The Nazi Officer’s Wife: How One Jewish Woman Survived the Holocaust (1999) by Edith Hahn Beer with Susan Dworkin is the sad but ultimately triumphant story about how one woman survived the Holocaust by hiding her Jewish identity. Paradoxically, she kept her original identity papers. A gentile friend helped her with this, foreseeing the day when she might need to recover her identity. In the meantime, she worked as a nurse’s aide and married a Nazi, who knew she was Jewish.
There is some humor as well. She noticed her neighbors in the apartments around her made a lot of noise when she tried to listen to the BBC (on the radio), something she had to do at low volumes because listening to foreign broadcasts was illegal. This was understandably annoying until she realized one neighbor started his construction projects to cover up the BBC call tones.
Bio: Edith Hahn Beer (1914-2009) was originally from Austria. She was studying law at the time of the Anschluss. Her religious affiliation disqualified her from graduation, let alone practicing law. Her family was sent to a ghetto in Vienna. Later, she seldom talked about the war. This book was written to answer her daughter’s questions.
Susan Dworkin (b. 1941) is a novelist, playwright, and producer of audiobooks. She worked for the US Department of Agriculture and as a journalist covering international aid projects. Her books include The Garden, The Commons, and Stolen Goods.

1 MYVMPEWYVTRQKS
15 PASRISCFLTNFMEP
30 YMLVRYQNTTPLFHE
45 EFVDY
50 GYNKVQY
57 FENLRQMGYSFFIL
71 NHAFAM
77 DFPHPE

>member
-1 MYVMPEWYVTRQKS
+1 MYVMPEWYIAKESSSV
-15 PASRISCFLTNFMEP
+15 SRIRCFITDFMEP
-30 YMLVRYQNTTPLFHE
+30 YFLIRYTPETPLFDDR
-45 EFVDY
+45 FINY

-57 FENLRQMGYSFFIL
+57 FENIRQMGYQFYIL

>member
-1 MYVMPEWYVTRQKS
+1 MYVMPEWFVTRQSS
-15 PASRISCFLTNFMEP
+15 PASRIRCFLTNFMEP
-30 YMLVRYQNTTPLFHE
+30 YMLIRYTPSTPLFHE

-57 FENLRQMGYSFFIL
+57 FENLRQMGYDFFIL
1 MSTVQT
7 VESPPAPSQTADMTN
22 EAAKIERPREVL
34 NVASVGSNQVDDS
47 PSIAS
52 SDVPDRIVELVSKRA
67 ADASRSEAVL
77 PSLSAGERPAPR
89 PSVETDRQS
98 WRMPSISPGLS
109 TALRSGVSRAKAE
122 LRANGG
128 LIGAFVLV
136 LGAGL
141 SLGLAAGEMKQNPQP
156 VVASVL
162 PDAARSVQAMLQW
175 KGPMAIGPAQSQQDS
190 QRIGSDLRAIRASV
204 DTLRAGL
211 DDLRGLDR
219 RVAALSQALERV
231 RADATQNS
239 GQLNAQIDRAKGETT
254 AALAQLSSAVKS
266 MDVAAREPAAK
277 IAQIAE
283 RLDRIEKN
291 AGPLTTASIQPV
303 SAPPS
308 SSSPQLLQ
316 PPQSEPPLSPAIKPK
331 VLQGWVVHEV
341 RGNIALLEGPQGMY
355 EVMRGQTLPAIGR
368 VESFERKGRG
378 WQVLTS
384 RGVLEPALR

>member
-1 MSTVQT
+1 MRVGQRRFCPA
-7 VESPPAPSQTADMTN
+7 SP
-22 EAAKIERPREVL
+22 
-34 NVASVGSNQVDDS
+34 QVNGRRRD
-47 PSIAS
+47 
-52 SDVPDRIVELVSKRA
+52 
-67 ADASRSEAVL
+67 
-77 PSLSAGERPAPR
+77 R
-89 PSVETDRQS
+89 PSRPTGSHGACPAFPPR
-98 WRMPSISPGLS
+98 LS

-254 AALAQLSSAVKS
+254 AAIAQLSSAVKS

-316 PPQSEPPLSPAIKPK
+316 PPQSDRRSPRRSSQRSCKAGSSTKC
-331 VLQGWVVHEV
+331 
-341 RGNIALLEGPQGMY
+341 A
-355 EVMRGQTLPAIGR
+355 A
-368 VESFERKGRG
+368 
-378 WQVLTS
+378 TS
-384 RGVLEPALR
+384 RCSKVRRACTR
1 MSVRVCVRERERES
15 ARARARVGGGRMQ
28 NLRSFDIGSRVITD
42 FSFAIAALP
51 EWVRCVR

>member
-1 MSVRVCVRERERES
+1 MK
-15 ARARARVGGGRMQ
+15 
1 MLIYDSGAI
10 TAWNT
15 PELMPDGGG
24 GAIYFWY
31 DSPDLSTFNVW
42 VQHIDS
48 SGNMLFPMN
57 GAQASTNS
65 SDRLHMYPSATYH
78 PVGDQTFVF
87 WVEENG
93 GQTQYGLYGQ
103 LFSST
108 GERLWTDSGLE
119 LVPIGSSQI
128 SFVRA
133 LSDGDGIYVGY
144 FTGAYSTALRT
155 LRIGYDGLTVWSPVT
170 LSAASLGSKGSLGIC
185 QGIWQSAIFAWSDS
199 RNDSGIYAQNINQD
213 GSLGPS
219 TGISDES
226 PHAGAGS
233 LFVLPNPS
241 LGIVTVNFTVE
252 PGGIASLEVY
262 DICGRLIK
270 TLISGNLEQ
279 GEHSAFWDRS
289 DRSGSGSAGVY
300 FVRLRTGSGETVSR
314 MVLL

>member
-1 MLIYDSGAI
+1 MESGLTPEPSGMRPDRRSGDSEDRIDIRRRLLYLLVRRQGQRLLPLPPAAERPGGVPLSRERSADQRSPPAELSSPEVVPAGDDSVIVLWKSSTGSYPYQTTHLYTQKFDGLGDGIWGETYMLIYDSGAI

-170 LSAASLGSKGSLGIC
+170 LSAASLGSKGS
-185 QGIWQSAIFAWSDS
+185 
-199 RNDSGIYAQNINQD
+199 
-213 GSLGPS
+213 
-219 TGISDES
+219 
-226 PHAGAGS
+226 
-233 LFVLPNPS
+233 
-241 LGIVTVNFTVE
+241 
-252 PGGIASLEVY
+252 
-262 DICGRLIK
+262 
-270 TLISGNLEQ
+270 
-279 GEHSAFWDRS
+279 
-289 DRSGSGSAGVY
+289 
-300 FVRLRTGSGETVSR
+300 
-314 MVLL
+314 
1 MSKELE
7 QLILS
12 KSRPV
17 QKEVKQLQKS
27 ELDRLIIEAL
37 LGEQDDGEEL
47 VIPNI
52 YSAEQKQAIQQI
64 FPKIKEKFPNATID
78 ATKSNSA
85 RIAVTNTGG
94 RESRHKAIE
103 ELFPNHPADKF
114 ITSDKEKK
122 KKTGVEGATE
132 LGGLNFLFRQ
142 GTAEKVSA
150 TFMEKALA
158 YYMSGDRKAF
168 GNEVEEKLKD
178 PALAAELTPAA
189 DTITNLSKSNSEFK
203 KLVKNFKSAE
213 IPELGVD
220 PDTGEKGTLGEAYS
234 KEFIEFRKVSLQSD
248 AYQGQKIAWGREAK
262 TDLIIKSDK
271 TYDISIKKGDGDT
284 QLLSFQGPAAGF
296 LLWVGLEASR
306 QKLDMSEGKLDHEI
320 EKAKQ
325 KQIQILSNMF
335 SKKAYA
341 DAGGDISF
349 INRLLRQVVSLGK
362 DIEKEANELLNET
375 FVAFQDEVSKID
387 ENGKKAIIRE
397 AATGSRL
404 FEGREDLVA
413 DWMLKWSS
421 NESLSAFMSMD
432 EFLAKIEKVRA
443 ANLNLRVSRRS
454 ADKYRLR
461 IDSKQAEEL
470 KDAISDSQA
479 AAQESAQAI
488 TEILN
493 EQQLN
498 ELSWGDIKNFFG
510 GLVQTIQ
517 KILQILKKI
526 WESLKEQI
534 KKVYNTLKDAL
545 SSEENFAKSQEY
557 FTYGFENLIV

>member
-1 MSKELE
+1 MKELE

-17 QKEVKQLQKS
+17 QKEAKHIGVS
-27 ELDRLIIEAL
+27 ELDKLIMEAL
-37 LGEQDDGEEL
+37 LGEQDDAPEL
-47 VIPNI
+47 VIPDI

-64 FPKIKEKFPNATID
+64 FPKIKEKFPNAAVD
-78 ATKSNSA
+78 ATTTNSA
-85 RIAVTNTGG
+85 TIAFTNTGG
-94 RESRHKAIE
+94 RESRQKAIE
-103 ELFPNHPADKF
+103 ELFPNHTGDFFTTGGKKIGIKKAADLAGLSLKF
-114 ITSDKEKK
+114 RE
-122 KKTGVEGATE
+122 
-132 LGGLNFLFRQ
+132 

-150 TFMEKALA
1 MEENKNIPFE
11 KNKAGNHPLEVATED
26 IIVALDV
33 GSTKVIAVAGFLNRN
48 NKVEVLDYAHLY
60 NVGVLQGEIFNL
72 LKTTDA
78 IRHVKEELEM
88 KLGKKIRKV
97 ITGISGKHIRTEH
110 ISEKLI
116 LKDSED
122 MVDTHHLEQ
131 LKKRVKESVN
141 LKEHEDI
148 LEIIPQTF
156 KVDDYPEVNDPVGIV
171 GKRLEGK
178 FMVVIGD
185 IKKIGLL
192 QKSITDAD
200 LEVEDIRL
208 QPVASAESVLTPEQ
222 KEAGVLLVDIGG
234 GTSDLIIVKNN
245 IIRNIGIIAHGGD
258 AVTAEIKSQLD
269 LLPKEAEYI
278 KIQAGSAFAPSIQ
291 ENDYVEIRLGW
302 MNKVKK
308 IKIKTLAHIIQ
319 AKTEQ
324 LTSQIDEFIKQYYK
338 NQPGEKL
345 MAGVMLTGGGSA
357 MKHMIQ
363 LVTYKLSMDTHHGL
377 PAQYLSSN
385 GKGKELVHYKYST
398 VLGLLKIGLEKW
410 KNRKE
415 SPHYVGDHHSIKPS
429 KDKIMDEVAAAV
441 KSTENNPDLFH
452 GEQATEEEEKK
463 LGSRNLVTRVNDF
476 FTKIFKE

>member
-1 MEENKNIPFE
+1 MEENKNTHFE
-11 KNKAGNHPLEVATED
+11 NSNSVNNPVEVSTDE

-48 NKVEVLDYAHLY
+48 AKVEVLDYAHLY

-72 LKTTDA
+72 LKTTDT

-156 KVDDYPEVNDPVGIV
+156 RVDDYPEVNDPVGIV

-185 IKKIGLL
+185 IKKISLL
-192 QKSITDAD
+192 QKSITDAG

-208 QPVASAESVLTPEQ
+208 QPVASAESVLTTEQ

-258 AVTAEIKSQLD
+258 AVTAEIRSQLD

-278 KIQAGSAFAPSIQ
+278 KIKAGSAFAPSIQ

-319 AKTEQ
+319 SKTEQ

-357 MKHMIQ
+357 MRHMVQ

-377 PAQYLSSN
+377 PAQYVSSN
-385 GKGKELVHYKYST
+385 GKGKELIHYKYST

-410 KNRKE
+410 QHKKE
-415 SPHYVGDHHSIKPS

Without: Poems (1998) by Donald Hall is a collection of poems about the final illness and loss of the poet’s wife, the poet, author, and translator Jane Kenyon. While this may seem maudlin, it is not. The author certainly grieves, but there is little self-pity. The collection is moving and a human portrait of mourning.
Bio: Donald Hall (1928-2018) was an American poet, writer, editor and literary critic. During his lifetime, he taught writing at Stanford University, Bennington College, and the University of Michigan. Among his many honors, he served as the poet laureate of his home state of New Hampshire for five years (1984-1989) and in 2006 was appointed the fourteenth U.S. Poet Laureate. His books included Ox-Cart Man (1979), The One Day (1988), and Essays at Eighty (2014).
3 thoughts on “Spring Clean #8 Five More Books”
The Nazi Officer’s Wife was a very good book.
I liked it, too. I thought it was incredibly sad, though. On the other hand, there aren’t many books about the Holocaust that aren’t incredibly said.
Sounds like a very interesting set of books.